Sunday, August 12, 2007

History of Wound Management


A review of the history of veterinary wound management

  • In 1378, Gaston Phoebus, in his Le Livre de Chasse, devoted two chapters to the care of hounds. Wounds were not sutured and only bite wounds were treated. These were covered with raw wool drenched in olive oil, the dressings changed every day for three days. The wound was then left open to the fresh air and the healing effect of the dog's tongue. This would have been a reasonably effective treatment as lanolin (present in raw wool) and oil have an emollient as well as a light anaesthetic and antiseptic effect.

  • In 1605, Leonard Mascall in his First Booke of Cattell, under the heading of 'Impostumes in beastes to helpe', advised to 'open the place with an yron, and when it is cut, then shall yet crush forth all the ill humour and matter therein'. This is one of the very first mentions of cauterization. Mascall next suggested washing the wound with warm wine to cleanse it and using a mixture of 'Cherpi, tarre and oyle Olive' to 'close the sore therwith'.

  • In 1763, John Reeves advised suturing deep wounds, and suggested that waxed thread was better than silk because it rotted more easily and was not as prone to cutting. He believed that one stitch was sufficient for wounds of two or three inches, but where more were required they should be an inch apart.

  • In 1766, Osmer wrote of the the need to drain infected wounds : "In all wounds, where matter lies lower than the orifice of the wound, and cannot flow out, it produces fistulous cavities in the parts ... Now it is always necessary to go to the bottom of such (where the parts will admit of incision) otherwise no cure can be expected."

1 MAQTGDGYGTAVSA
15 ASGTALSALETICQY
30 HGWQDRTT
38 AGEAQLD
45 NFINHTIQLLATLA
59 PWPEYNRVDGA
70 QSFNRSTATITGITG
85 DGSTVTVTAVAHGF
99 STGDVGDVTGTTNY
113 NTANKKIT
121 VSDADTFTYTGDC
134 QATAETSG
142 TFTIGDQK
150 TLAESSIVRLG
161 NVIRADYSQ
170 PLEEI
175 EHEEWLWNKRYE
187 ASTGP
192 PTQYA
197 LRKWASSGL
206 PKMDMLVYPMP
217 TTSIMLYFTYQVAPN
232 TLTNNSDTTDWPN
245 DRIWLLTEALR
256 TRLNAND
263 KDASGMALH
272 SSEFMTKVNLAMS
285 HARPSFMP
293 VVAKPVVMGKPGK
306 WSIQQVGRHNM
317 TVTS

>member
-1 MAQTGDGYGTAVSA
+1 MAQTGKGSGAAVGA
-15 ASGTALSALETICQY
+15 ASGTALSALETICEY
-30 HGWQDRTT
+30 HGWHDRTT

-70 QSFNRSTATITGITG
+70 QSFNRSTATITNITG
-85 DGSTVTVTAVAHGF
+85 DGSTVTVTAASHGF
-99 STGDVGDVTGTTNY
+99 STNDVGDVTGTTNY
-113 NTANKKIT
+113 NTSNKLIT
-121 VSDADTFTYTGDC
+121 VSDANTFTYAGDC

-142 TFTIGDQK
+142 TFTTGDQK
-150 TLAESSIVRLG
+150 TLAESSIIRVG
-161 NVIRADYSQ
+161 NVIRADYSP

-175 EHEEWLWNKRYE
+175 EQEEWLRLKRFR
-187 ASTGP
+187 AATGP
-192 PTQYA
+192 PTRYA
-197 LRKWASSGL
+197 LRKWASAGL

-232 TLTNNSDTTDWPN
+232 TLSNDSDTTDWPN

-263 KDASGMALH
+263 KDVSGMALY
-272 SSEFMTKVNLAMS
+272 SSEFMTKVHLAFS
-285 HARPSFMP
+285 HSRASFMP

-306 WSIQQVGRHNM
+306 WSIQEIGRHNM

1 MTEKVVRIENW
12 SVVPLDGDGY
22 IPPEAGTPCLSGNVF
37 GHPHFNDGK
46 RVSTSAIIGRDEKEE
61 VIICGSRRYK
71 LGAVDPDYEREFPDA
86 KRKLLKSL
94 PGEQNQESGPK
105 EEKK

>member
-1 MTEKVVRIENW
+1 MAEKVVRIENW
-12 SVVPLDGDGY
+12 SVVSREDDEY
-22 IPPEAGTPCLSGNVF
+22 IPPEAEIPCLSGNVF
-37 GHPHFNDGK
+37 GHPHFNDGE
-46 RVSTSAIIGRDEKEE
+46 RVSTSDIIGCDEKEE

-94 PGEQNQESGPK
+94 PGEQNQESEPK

• In 1769 J. de Saunier, riding-master and director of the Academy at Leyden, recommended dosing wounds with wine, a primitve kind of disinfectant, which he promoted as "Water proper for all Sorts of Wounds."

  • In 1803, Delabere Blaine was an advocate of suturing, but he believed that "when a wound is much torn, or bruised, stitches are better avoided".

  • In 1817, Francis Clater recommended cleaning wounds with "Tincture of Benzoin" -- the first modern antiseptic.

  • In 1830, William Youatt favoured the application of "lunar caustic" (silver nitrate) to wounds. Silver nitrate is still used on wounds, and is the standard solution to reduce infections after burns.

  • In 1865s, Joseph Lister suggested the germ concept of infection and suggested the use of carbolic acid (phenol, a type of coal-tar derivative), as an antiseptic agent. This worked so well that infection largely disappeared in Lister's operating theatre.

  • In 1904, Mayhew's Illustrated Horse Doctor recommends treating lacerated wounds with a mixture of cantharides, chloride of zinc and water. It is about this time that the use of saline washes first appears in literature as pehaps beneficial to wound management.

  • In 1911, the US Department of Agriculture's Special Report on Diseases of the Horse (1911) lists new wound antiseptics such as bichloride of mercury, carbolic acid, aluminium acetate, borasic acid, creolin, Lysol, iodoform and tannic acid.

  • With the introduction of sulphonamides and then penicillin in the 1930s and 1940s, great advances in wound treatment became possible. In recent years new classes of antibiotics have become available and can be had without prescription from most "vet and pet" supply catalogues -- "Fish-Flex" is cephelaxin, Fish-Mox is Amoxycillin, etc.

Did the old cures work? As The Journal of Veterinary History notes: "Despite the array of unpleasant compounds used in treatment, wound healing generally appears to have been successful. This was probably because the body's natural response to a wound is to heal it in spite of any 'veterinary' intervention." In short, the animal got better despite veterinary attention, not because of it.

We have better veterinary care today, but the determinant elements with most simple flesh wounds are still time and antibiotics. For more on antibiotics see the web site.


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